So the end of our Black-headed gulls time at the Oysterbeds is now drawing to a close, with once downy, fluffy chicks now grown into fully fledged and flying adults. This fluffball-to-fledgling process takes a mere 35 days – just think of all the additional time humans would have if it were that easy? But growing up out in the wild inevitably comes with it’s own challenges. First and foremost, predators appear in the form of Mediterranean gulls, as well as other Black-headed gull adults looking for an easy meal. The tiny chicks have little defence against these predators, and so have to rely on mum or dad to fight the good fight and defend their offspring. The gulls must also face adverse weather conditions, as well as high spring tides that can be devastating for flightless chicks.
When you stop to consider all of these things, it really is fantastic that the babies have managed to get so far. But numbers are certainly dwindling, as my counts over the past few days have shown at least a 50% drop in the number of fledglings left – they have well and truly flown the nest! So if you want to see our fledglings, make sure you get down the Oysterbeds soon to catch the last of them.
Farewell Black-headed gulls - go forth and prosper
However, as sad as I am to see our gulls leave the reserve, it does mean our charismatic Common terns get to give their best shot at breeding this season. Numbers of pairs on the islands seem to be going up as the gull fledglings go down, and so I am hoping we will get to see some more babies soon. When we do get some more chicks, you might see me perched on the edge of the lagoon in a camping chair and staring intently through the scope at a nest, for over three hours. I can promise you I won’t have gone mad – I will most likely be conducting a fish provisioning survey. This is where we monitor a particular nest (or set of nests) and record the frequency, species and size of fish that are brought in to the little chicks. This helps to give us an idea of how much food is being brought into the colony, and typical menu choices include herring, sprat, sand eel and goby. Tasty!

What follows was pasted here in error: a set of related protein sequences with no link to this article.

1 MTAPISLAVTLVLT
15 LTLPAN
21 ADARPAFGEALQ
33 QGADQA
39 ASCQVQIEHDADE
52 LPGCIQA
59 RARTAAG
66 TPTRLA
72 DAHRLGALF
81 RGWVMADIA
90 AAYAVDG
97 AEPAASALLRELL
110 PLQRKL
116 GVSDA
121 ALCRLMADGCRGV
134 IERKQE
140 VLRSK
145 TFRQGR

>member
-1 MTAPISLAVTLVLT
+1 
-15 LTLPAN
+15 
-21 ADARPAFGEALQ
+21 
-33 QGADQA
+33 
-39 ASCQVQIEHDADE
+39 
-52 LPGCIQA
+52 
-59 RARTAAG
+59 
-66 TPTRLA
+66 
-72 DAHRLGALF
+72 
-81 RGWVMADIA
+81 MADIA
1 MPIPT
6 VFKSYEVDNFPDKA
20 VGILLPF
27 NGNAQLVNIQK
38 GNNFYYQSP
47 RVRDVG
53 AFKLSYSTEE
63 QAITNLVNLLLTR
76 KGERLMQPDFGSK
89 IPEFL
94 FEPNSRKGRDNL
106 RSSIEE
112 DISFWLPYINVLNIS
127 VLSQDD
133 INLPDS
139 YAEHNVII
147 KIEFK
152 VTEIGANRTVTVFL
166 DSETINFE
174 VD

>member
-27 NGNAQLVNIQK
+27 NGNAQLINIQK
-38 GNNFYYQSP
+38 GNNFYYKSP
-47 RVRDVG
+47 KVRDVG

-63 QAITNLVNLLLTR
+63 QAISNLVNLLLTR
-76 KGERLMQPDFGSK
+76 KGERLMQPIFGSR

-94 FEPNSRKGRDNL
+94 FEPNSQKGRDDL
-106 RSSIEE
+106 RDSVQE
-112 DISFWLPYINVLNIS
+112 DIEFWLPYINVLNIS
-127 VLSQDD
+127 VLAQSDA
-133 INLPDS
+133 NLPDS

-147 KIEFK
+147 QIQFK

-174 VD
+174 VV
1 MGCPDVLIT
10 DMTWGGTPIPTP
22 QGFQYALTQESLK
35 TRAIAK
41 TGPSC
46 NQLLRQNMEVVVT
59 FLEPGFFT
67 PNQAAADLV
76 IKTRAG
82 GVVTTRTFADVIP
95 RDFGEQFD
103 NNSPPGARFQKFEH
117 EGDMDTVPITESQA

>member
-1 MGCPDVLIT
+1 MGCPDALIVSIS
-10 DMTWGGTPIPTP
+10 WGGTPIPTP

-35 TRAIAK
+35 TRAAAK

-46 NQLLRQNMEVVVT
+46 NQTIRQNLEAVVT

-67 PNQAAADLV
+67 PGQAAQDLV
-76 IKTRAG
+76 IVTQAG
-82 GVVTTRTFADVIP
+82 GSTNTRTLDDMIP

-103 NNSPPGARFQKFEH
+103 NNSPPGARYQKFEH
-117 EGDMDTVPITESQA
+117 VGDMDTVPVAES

A Common tern chick tests out his little wings
Common terns in flight are incredibly elegant, and make for the perfect photography subject. This leads on to the last point in my blog – the Oysterbeds photography competition. If you happen to be down at the Oysterbeds taking a few snaps, why not send them in to firstname.lastname@example.org to be in with the chance of winning an ‘RSPB Handbook of British Birds’ and having your photograph displayed on the boards at each end of the reserve. It’s free to enter and the last date for entries is August 17th 2016. Why not give it a go!
Looking forward to meeting you down there.
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